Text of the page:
Metro-East News

7 things you might not know about Belleville’s iconic Skyview Drive-In

The story behind the sign: Skyview Drive-In shares photos, history

Owner Steve Bloomer shares the history of the sign that came to Belleville, IL in 1950. Designed by Kirn Signs, the Skyview Drive-In sign is one of the most recognizable signs in the country.
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Owner Steve Bloomer shares the history of the sign that came to Belleville, IL in 1950. Designed by Kirn Signs, the Skyview Drive-In sign is one of the most recognizable signs in the country.

If you’re tired of Netflix, grab your keys. Skyview Drive-In opens March 17 for its 68th season.

The historic drive-in will kick off spring with Disney’s live-action remake of “Beauty and the Beast.”

While you wait for a night with Belle and her prince under the stars, check out this list of little-known-facts about the historic landmark.

Skyview owner Steve Bloomer and his family will celebrate 100 years in the theater business this year. The Bloomer family opened their first theater in Freeburg in 1917. Skyview opened in 1949. In their heyday, the Bloomer family owned 17 theaters throughout the state. Before owning theaters, the Bloomer men were coal miners in West Frankfort, Skyview owner Steve Bloomer said. The drive-in is the only Bloomer establishment that remains.

Even if you’re a regular at Skyview, you may not know that the drive-in didn’t go digital until 2013. For more than 60 years, employees at the drive-in were trained to project movies on the big screen, a job that required training and skill. Nowadays, Bloomer said he could start and stop a movie from home if he wanted to. Skyview is preserving one of the drive-in’s old projectors. It’s currently under lock and key in a storage room near the snack counter.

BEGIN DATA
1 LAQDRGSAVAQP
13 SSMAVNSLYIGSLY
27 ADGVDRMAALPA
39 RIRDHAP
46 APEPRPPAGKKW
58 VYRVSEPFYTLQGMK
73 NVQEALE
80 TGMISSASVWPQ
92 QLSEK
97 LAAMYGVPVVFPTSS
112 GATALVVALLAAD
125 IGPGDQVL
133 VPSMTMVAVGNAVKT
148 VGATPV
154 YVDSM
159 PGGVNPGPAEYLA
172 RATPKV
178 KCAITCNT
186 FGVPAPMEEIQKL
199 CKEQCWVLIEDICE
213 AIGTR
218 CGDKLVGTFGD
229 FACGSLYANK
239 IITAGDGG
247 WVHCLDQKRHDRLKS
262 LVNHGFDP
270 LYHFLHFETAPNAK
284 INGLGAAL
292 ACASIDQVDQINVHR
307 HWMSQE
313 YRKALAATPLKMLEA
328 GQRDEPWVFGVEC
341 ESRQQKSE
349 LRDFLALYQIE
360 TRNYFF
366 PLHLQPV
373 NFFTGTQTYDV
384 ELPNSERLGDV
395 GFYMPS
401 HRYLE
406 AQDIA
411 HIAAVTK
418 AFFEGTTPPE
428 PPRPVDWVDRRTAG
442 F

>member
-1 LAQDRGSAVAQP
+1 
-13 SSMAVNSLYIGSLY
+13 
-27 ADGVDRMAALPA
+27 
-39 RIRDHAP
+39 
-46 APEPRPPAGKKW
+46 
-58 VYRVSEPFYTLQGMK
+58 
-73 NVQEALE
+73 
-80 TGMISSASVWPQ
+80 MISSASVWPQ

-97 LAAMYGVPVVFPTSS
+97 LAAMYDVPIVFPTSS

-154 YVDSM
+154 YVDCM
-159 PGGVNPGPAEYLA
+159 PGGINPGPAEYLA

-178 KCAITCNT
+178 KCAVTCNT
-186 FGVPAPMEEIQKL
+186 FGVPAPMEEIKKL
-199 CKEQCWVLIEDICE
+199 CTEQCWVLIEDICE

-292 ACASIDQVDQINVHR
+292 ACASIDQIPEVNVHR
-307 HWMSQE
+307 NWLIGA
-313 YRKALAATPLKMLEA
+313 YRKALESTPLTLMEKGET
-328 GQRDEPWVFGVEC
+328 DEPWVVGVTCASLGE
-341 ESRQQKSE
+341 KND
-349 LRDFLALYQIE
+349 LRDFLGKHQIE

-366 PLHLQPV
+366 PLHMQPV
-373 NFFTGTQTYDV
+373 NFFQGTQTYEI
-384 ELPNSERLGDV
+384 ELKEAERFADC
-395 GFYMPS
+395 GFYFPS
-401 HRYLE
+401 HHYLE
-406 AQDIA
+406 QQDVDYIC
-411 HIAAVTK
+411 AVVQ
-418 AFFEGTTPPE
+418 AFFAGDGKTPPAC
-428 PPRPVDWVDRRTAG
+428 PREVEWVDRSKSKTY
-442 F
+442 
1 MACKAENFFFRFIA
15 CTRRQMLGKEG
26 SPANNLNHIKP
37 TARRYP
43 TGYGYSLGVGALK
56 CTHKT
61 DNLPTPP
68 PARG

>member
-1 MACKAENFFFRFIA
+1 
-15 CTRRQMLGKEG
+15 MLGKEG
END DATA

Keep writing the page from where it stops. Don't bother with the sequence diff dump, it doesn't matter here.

How much did it cost to see a movie in 1949? Answer: 60 cents. Today, the cost is $11 for adults. Children 12 and under get in free. For a family of four, “it’s the best deal in town,” Bloomer said. The box office opens at 7 p.m. Friday and Saturday.

The sign is one of the most iconic movie marquees in the country. Designed by Kirn Signs, the rocket ship marquee appeared in 1950, one year after the drive-in opened. It was damaged by a storm in 1955. But very few people know that the last working bulb in the sign burned out three years ago. In the early 80s, Bloomer said, the drive-in turned off the function that made the sign flash. A Belleville sign ordinance outlawed flashing signs. Since then, the drive-in has kept the lights off. The sign would cost thousands of dollars to restore today.

Don’t expect to receive a tiny car speaker if you visit the drive-in. Those were phased out by 2001. If you want to hear the movie, your car radio will double as your speaker now. Pro tip: If you bring a free-standing radio, bring your own batteries. The drive-in uses a digital frequency to broadcast sound for both screens. In the 80s, the drive-in experimented with an AM system, but that didn’t work. In the 90s, they tried an FM system That didn’t work well either, Bloomer said.

The drive-in has always welcomed children. But what you may not know is that the playground was updated last year. A fresh coat of paint made the area inviting again. The concession stand in the middle of the drive-in has received a fresh coat of paint, too. Check out the updates on opening night, March 17.

Old drive-ins don’t always show old films. While it’s nice to see classic films on the big screen, Skyview keeps its lineup fresh with new releases almost every week. In addition to the much-anticipated release of “Beauty and the Beast,” the drive-in will show the latest installment of “Fast and Furious,” “Smurfs” and “Pirates of the Caribbean.”

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